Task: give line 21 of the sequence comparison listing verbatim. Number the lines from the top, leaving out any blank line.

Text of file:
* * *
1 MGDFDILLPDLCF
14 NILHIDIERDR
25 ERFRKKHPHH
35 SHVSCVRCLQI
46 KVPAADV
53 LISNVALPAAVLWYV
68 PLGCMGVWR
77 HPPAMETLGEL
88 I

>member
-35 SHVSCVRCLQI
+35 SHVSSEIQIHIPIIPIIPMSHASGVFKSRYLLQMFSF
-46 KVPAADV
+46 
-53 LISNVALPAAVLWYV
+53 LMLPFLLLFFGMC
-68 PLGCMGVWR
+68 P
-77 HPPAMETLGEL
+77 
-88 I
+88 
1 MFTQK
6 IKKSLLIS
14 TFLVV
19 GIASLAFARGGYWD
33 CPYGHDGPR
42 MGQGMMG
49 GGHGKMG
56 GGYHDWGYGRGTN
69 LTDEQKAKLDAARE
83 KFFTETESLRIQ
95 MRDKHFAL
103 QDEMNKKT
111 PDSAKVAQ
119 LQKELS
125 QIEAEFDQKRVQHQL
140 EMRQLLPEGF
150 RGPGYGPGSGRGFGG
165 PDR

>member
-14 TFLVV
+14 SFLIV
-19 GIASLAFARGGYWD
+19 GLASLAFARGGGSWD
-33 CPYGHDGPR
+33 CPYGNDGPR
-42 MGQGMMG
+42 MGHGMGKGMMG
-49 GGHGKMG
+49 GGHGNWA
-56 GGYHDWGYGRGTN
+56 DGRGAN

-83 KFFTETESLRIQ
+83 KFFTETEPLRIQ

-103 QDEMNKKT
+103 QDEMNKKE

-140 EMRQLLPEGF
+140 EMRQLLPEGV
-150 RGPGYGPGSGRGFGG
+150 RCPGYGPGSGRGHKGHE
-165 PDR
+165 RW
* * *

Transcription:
-88 I